Ford E350

dar395

Adventurer
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These are some photo's 1st showing use of the close cell insulation, 2nd Don't know what the he-- it is just added for your enjoyment & than the balance showing some of the mounting points for the cabinets in the last one you will see added support given using the Ikea mounting system again just a larger size.
 
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dar395

Adventurer
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Over the years as we've flip houses I had saved many items from Ikea and this van has been a benefactor from these parts, as I've started adding up my cost vs budget I cannot believe how little this van is going to cost! Along with simple reclaimed wood for bracing and a nice 5/4 board and some oak I removed from a basement I think my savings from resourcing and reclaiming has saved about $600 bucks!

Until I went to see about the purchase of a 1x6" oak board and some SS #8 screws for around $41 I did not understand how much my box was worth!
 

dar395

Adventurer
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In these photos you will see the sun blockers or drapes, the three part system that we used is Duck Cloth for the inside, Insul-thin for the center, and then Auto grade carpet for the window side. Not only do these block a lot of heat/sun but they also control outside noise and prying eye.

Just a simple snap for mounting.
 

dar395

Adventurer
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Used of mosaic tile in a very small size, here in 1/2" cubes with latex grout travel very well and hold up even over rough roads, this adds a little "home" fell and color for very little $$'s. These photo's are of the process, the polished tile will show at the completion.
 

dar395

Adventurer
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Again mounting brackets were made for all appliances, the Micro wave has a total of six mounting points. This is only a 700watt unit with the thoughts leaning towards the power system needs.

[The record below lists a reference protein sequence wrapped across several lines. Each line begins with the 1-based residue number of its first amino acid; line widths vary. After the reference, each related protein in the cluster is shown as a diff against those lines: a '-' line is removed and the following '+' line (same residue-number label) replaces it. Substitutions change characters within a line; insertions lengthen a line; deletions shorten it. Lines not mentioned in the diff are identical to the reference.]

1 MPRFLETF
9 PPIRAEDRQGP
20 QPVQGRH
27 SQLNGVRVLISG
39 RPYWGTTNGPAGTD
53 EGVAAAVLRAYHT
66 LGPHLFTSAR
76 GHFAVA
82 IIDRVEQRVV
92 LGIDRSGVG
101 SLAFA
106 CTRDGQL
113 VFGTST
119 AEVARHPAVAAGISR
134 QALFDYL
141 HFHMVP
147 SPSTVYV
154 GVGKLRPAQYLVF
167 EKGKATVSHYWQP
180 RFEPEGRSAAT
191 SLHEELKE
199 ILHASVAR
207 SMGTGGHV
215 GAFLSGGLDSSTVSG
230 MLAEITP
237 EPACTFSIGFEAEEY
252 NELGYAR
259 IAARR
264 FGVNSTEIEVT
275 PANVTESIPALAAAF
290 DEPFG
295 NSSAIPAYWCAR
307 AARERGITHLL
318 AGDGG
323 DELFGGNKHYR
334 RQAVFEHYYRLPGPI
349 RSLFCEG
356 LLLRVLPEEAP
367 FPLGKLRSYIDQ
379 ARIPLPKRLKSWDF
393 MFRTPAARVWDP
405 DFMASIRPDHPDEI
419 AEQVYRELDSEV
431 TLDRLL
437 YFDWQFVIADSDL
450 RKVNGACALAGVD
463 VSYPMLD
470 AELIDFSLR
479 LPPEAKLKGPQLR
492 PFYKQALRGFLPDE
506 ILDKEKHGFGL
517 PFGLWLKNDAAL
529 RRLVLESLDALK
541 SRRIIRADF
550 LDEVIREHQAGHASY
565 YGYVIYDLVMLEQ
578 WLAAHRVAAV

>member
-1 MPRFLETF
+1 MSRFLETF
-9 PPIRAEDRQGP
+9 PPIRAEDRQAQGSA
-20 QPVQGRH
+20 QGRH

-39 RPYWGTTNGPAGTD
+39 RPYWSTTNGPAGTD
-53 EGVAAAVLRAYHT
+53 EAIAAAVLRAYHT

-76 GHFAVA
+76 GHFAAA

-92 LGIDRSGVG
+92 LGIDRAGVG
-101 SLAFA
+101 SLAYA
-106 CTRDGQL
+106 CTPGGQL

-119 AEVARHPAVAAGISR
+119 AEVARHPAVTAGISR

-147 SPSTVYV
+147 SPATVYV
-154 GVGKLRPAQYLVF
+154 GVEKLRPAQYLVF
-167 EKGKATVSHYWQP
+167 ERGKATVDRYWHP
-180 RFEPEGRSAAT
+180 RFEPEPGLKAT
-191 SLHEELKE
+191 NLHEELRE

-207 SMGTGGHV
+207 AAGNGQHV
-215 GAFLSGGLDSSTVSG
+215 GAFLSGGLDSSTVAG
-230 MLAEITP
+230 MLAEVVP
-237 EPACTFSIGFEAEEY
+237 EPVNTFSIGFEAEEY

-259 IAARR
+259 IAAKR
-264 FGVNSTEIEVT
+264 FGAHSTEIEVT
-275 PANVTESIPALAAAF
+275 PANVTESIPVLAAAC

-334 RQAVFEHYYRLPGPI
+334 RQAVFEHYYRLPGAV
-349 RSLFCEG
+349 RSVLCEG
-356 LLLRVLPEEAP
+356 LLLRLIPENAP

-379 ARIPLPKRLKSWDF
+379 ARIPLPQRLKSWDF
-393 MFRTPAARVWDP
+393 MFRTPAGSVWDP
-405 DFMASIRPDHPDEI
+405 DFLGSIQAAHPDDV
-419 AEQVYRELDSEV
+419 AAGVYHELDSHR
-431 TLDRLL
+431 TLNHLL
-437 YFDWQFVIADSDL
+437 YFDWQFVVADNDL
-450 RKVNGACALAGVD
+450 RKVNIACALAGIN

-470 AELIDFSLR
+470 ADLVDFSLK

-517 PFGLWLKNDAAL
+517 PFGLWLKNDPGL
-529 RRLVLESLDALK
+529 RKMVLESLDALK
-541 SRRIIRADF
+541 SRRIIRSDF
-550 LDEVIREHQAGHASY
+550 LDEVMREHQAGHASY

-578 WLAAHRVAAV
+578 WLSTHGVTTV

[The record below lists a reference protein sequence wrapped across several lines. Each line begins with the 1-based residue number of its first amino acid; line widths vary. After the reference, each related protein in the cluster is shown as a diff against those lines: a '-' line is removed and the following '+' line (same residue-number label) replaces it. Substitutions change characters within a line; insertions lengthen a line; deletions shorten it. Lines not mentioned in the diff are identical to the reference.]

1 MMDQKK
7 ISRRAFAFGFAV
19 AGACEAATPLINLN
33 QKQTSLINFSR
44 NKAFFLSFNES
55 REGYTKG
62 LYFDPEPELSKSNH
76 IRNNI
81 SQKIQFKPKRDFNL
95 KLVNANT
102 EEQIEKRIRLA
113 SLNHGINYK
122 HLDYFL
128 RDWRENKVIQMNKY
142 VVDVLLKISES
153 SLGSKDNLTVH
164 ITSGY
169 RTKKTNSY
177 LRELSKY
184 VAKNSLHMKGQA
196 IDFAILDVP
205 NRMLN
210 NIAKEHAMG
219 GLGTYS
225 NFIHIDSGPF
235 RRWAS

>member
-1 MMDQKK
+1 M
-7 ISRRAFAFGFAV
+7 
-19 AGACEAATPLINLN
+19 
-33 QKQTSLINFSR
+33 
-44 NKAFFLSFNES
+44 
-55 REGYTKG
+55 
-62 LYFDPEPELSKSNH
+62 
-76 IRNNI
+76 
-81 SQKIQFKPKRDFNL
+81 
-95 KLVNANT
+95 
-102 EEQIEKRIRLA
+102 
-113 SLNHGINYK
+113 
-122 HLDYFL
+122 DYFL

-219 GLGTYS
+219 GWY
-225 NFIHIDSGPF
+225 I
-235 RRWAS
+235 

The 700watt micro wave was a little harder to fins, most seem to be 1000watts or larger, this one came from Wally World at a cost of just $27!

This unit is mounted to the platform and than mounted to the side units with the Ikea mounts for easy install/removal. Everything is mounted this way for easy maintenance or replacement.

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dar395

Adventurer
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Showing the use of the close-cell insulation on the 120v refrigerator, the heat exchange coils are mounted on the sides, these are left untouched and the "Holes" in the mount panels will provide needed cooling path. The door has been upgraded by using spray foam insulation for widows and doors by drilling holes inside and filling, The final trip is in place around the door to hide mounts and open space and insulation.

We're pushing for 5 days without need to charge batteries.
 

dar395

Adventurer
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Trying to keep the electric as clean as I can I have chosen to run two circuits (120v) from the distribution/fuse box to a single plug receptacle mounting in the side support wall panel by simply braking the connector bar between the two post screws as shown in the two photos above.

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Then by a simple purchase of a multi-plug unit that becomes a part of your cover plate you end up with three standard outlets three on each 120v circuits, the photo's show the correct con-fig of the multi-unit with the two plug/prongs for the split.

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The last photo shows nice, clean, simple and low cost!